Actually, the 192 is what applies the clocking to the bits, so there are aspects that could impact the jitter, thus quality of the AES signal. Improvements in the power supply or architecture of the digital card could positively impact the signal.
Old 19th July 2011
  #9
Gear Maniac
 

Quote:
Originally Posted by Zep Dude View Post
Actually, the 192 is what applies the clocking to the bits, so there are aspects that could impact the jitter, thus quality of the AES signal. Improvements in the power supply or architecture of the digital card could positively impact the signal.
This is misinformation. The 192 only "applies clocking to the bits" when it's operating as an A/D converter, or an asynchronous SRC. (True, if the device connected to the Avid AES input is another A/D converter, then it must be resolved to the same clock. But as has been pointed out before, its own clock recovery circuit is as important here as the clock to which it is resolving. If you're using the AES I/O as an insert - eg. an effects loop - then you are just shuffling bits around.)

Last edited by lukehatpadl; 19th July 2011 at 09:43 AM.. Reason: Clarify
Old 21st July 2011
  #10
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Zep Dude's Avatar
 

Quote:
Originally Posted by lukehatpadl View Post
This is misinformation. The 192 only "applies clocking to the bits" when it's operating as an A/D converter, or an asynchronous SRC. (True, if the device connected to the Avid AES input is another A/D converter, then it must be resolved to the same clock. But as has been pointed out before, its own clock recovery circuit is as important here as the clock to which it is resolving. If you're using the AES I/O as an insert - eg. an effects loop - then you are just shuffling bits around.)
From what I understand, AES to AES signal (as in just a digital loop) has to carry clock. The receiving unit in the loop still needs to receive clock to stay in sync. Only signals within the TDM bus (pro tools mixer, plugin operation etc) are just shuffling bits.

From the Lavry Engineering Website:

"The AES/EBU format is self-clocking: word clock is embedded in the digital audio stream. As a result, a single cable carries two channels of audio plus word clock. "
Old 21st July 2011
  #11
Gear Maniac
 

Quote:
Originally Posted by Zep Dude View Post
From what I understand, AES to AES signal (as in just a digital loop) has to carry clock. The receiving unit in the loop still needs to receive clock to stay in sync. Only signals within the TDM bus (pro tools mixer, plugin operation etc) are just shuffling bits.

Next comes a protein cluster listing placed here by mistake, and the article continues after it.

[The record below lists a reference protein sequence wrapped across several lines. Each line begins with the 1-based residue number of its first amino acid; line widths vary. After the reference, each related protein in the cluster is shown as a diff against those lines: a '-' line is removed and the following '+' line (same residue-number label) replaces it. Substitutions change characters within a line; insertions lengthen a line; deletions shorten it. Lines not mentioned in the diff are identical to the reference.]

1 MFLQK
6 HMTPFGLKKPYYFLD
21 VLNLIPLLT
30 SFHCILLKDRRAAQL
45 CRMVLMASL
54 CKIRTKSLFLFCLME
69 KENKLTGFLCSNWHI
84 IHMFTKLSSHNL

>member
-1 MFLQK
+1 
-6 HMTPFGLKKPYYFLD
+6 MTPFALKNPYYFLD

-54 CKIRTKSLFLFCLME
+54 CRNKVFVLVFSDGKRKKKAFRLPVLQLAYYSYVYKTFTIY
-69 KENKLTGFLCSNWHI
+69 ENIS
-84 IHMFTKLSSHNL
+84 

From the Lavry Engineering Website:

"The AES/EBU format is self-clocking: word clock is embedded in the digital audio stream. As a result, a single cable carries two channels of audio plus word clock. "
True, I suppose you can't assert that an all-digital device could not be sensitive to jitter. However, generally I don't believe this to be the case, see Bob Katz's article at http://www.digido.com/jitter.html:

Quote:
Jitter and DSP-based Processors
Most DSP-based software acts as a "state machine." In other words, the output result on a sample by sample basis is entirely predictable based on a table of values of the incoming samples. The regularity (or irregularity) of the incoming clock has no effect on the output data.

Exceptions to "state-based" DSP processes include Asynchronous Sample Rate Converters, which are able to follow variations in incoming sample rate, and produce a new outgoing sample rate. Such devices are not "state-machines", and jitter on the input may affect the value of the data on the output. I can imagine other DSP processes that use "time" as a variable, but these are so rare that most normal DSP processes (gain changing, equalization, limiting, compression, etcetera) can be considered entirely to be state machines.

Therefore, as far as the integrity of the data is concerned, I have no problems using a chain of jittery (or non-jittery) digital devices to process digital audio, as long as the digital device has a high integrity of DSP coding (passes the "audio transparency" test).